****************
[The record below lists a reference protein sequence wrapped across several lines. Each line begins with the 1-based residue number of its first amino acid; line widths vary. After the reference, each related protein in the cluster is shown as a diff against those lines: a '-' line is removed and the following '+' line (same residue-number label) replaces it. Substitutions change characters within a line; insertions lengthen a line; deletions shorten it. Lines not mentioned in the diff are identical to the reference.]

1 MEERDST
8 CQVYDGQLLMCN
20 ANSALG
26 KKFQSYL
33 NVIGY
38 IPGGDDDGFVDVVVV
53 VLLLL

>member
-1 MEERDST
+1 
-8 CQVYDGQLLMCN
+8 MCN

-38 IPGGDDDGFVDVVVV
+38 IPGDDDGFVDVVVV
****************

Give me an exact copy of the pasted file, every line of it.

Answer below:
[The record below lists a reference protein sequence wrapped across several lines. Each line begins with the 1-based residue number of its first amino acid; line widths vary. After the reference, each related protein in the cluster is shown as a diff against those lines: a '-' line is removed and the following '+' line (same residue-number label) replaces it. Substitutions change characters within a line; insertions lengthen a line; deletions shorten it. Lines not mentioned in the diff are identical to the reference.]

1 MEERDST
8 CQVYDGQLLMCN
20 ANSALG
26 KKFQSYL
33 NVIGY
38 IPGGDDDGFVDVVVV
53 VLLLL

>member
-1 MEERDST
+1 
-8 CQVYDGQLLMCN
+8 MCN

-38 IPGGDDDGFVDVVVV
+38 IPGDDDGFVDVVVV